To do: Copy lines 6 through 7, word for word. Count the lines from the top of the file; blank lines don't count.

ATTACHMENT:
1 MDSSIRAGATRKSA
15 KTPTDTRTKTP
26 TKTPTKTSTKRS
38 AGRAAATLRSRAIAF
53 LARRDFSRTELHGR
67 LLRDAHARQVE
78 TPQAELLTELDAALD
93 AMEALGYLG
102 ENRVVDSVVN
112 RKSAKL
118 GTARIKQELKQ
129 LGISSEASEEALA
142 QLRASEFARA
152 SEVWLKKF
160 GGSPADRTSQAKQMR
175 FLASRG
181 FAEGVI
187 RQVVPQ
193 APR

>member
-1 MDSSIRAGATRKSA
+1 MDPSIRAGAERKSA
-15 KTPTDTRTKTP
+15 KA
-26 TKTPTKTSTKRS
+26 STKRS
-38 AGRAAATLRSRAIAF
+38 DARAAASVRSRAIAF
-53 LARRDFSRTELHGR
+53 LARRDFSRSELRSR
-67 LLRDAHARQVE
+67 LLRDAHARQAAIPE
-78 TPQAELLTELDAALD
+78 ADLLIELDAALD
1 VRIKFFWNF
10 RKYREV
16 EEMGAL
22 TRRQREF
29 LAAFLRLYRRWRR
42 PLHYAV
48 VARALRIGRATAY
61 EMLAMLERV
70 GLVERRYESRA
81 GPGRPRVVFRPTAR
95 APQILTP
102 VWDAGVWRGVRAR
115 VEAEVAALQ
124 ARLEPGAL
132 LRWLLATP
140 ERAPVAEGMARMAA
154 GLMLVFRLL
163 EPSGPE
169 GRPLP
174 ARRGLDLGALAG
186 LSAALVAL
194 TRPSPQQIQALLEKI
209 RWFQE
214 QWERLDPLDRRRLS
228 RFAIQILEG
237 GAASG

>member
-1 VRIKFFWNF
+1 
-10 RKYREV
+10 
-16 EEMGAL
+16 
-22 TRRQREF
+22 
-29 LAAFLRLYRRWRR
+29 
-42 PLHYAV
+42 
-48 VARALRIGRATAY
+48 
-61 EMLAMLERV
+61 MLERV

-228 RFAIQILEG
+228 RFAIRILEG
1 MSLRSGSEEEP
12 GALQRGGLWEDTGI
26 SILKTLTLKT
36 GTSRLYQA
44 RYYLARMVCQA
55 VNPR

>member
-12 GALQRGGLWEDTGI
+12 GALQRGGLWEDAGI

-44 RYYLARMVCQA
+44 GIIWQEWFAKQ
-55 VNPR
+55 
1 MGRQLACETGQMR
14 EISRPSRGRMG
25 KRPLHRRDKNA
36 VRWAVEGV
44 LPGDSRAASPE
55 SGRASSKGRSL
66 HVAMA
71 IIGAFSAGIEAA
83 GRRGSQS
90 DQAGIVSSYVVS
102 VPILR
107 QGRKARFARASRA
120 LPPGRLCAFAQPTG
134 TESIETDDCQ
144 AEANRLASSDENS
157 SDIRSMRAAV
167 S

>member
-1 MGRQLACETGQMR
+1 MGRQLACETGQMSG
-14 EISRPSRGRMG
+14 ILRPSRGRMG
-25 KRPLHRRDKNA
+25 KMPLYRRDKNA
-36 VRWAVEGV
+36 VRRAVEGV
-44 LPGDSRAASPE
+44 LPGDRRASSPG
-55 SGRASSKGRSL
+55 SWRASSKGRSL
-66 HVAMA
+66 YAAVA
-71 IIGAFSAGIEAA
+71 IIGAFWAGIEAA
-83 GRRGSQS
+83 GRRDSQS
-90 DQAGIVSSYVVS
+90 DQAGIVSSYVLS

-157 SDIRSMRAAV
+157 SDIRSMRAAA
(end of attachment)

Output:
67 LLRDAHARQVE
78 TPQAELLTELDAALD